Tuesday, August 28, 2018

Dragon Award Finalist, 'Best Science Fiction Novel': Sins of Her Father

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And for those who HAVE an ad blocker, here's a text link: Sins of Her Father by Mike Kupari.

Preliminaries and Disclaimers.  Unless I have miscounted, this is the 15th book I have reviewed in this series of Dragon Award Finalists. It is the 4th and last of the entries I will be reviewing in the 'Best Science Fiction Novel' category; I have yet to receive a response to my request for a review copy for the last two books in this category. By my count, after this book, I will have three more books to review, and 4 days to do it in, so that's a walk in the park.
This is the second novel in the series "Privateer Andromeda;" I have not read the first in the series, but I do believe that all of the important issues covered in the narrative of this work, without spending a lot of time on artificial means to bring the reader up to date.

A bit of a review. Nickson Armitage is at loose ends on Planet Heinlein. He has money, he has time, but he doesn't have a job, because he doesn't have a ship. His last ship was smashed when the captain got too ambitious in pursuit of an enemy warship, a mistake he paid for with his life, and the life of others.
Nick's not a fire-eater. He can handle a crisis as well as any man, but the appalling number of casualties on his last trip, and the evisceration of the ship upon returning to port have left him a bit skittish. Still he knows where his skills lie, and he makes a deal to return to the Deep Black with the crew of the Andromeda, on a run that looks, at first, to be a fairly straightforward VIP escort. It's critical to the understanding of his behavior for the rest of the story: Nick did the best job he could do, but despite his advice, the captain of his last ship got them into a fight they couldn't win. Nick did well to bring the pieces home. And he's tired, and he really, really doesn't feel prepared for another tour in a place where people are trying to kill him.
Zander Krycek, on the other hand, is rather used to people trying to kill him.  As the war leader who toppled a monarchy, and tried to rule as elected President, he is familiar with the people who use guns, as well as the people who use contracts and words, and he has stepped away from all of that. It really is a case of a voluntary resignation of power, in his case; and only the most dire circumstances would bring him out of retirement to re-enter the planet administration business. Enter, dire circumstances.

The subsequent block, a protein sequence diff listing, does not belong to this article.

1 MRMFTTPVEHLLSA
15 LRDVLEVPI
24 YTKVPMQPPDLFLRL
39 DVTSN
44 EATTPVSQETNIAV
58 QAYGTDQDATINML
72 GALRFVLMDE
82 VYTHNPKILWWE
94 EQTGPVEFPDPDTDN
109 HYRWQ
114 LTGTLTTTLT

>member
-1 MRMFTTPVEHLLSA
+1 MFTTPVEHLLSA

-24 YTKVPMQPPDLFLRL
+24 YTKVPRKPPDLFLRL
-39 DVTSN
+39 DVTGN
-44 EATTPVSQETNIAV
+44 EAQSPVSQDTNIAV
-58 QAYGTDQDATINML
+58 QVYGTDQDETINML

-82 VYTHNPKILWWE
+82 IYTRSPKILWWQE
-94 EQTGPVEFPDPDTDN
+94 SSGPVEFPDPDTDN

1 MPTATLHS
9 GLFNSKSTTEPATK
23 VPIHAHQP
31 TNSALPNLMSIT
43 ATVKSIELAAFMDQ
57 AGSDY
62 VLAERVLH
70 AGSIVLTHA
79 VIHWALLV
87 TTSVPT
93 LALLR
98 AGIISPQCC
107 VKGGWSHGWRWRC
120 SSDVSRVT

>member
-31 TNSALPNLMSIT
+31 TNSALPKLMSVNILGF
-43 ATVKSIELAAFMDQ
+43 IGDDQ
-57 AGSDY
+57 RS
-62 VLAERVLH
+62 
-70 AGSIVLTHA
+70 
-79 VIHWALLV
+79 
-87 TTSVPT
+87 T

In a different corner of the galaxy, Wade Bishop and Marcus Winchester are doing a job that could have been done in Wyoming, any time from about 1870 until 2020 AD. There are some modern touches, but they are essentially doing law the way Wyatt Earp and Walt Longmire do law. And,as happened sometimes to those Western-style cops, the political ramifications trump the law business, and after shutting down the bad guys, but aggravating an undercover spook, they find themselves sitting beside the trail without even a gold watch.
And that's where the Andromeda's Captain Blackwood, with an offer to provide security for a man the entire galaxy seems to want dead.
There are two or three more MAJOR plot elements, but these few I've related are enough for me to set out what seems to be the core ethical issue here: What criteria do you use to know when to enter into a fight, especially a fight that could result in your death? Although THIS dilemma is expressed in terms of planetary warfare, those issues crop up for everyone. On one extreme, you have absolutely no stake in the outcome, and the outcome is trivial in nature. On the other extreme, you are completely invested (whether in terms of paycheck, patriotism, or family obligations, it doesn't matter), and the outcome might be as extreme as a matter of life and death. It's easy to make a decision based on the extremes, but on several occasions, the players in this drama get a much more tangled set of circumstances`.

Minor comments: There were several nicely done cultural references tossed in as little tidbits. I wanted to look at a map or globe of Planet Heinlein, and see what the other locations were named. I picked up on Coventry, but I tend to blow past names, so there may have been more nuggets I missed.

But, of ALL the characters I might have expected to crop up, NEVER would have anticipated this guy right here:
Homestar Runner

And with that, I'm done. You just CAN'T follow Homestar Runner with anything. At least, I can't.

So, this is my last review in the category 'Best Science Fiction Novel.' Of the four I read and reviewed, it really could go to any one of them. Good luck to all!

Peace be on your household.

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